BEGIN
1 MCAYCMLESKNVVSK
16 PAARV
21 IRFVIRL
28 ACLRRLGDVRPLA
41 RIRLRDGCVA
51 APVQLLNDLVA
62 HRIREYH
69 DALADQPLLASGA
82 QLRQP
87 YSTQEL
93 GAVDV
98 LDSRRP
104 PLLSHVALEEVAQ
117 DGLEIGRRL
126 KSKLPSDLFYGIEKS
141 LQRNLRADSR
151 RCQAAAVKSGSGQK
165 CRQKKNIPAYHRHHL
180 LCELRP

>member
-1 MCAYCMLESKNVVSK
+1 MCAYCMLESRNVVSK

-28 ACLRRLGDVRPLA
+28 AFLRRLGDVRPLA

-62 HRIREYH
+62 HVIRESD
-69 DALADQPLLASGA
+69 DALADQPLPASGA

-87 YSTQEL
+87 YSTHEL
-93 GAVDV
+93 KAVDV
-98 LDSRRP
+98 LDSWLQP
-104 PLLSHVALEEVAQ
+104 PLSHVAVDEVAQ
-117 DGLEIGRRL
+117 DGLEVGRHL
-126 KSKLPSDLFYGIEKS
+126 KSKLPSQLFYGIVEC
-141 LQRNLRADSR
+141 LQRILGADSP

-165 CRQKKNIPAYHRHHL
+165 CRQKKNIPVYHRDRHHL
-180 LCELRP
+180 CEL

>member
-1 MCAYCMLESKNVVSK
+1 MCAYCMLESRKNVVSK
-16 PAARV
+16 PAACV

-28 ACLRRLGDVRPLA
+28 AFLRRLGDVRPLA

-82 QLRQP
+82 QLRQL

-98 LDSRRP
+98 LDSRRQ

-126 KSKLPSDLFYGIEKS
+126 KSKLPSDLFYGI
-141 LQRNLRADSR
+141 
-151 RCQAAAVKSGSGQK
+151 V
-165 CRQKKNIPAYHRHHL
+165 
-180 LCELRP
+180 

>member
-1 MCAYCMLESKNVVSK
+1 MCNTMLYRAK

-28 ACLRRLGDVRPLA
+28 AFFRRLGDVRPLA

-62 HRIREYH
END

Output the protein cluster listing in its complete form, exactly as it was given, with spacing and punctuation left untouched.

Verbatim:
1 MCAYCMLESKNVVSK
16 PAARV
21 IRFVIRL
28 ACLRRLGDVRPLA
41 RIRLRDGCVA
51 APVQLLNDLVA
62 HRIREYH
69 DALADQPLLASGA
82 QLRQP
87 YSTQEL
93 GAVDV
98 LDSRRP
104 PLLSHVALEEVAQ
117 DGLEIGRRL
126 KSKLPSDLFYGIEKS
141 LQRNLRADSR
151 RCQAAAVKSGSGQK
165 CRQKKNIPAYHRHHL
180 LCELRP

>member
-1 MCAYCMLESKNVVSK
+1 MCAYCMLESRNVVSK

-28 ACLRRLGDVRPLA
+28 AFLRRLGDVRPLA

-62 HRIREYH
+62 HVIRESD
-69 DALADQPLLASGA
+69 DALADQPLPASGA

-87 YSTQEL
+87 YSTHEL
-93 GAVDV
+93 KAVDV
-98 LDSRRP
+98 LDSWLQP
-104 PLLSHVALEEVAQ
+104 PLSHVAVDEVAQ
-117 DGLEIGRRL
+117 DGLEVGRHL
-126 KSKLPSDLFYGIEKS
+126 KSKLPSQLFYGIVEC
-141 LQRNLRADSR
+141 LQRILGADSP

-165 CRQKKNIPAYHRHHL
+165 CRQKKNIPVYHRDRHHL
-180 LCELRP
+180 CEL

>member
-1 MCAYCMLESKNVVSK
+1 MCAYCMLESRKNVVSK
-16 PAARV
+16 PAACV

-28 ACLRRLGDVRPLA
+28 AFLRRLGDVRPLA

-82 QLRQP
+82 QLRQL

-98 LDSRRP
+98 LDSRRQ

-126 KSKLPSDLFYGIEKS
+126 KSKLPSDLFYGI
-141 LQRNLRADSR
+141 
-151 RCQAAAVKSGSGQK
+151 V
-165 CRQKKNIPAYHRHHL
+165 
-180 LCELRP
+180 

>member
-1 MCAYCMLESKNVVSK
+1 MCNTMLYRAK

-28 ACLRRLGDVRPLA
+28 AFFRRLGDVRPLA

-62 HRIREYH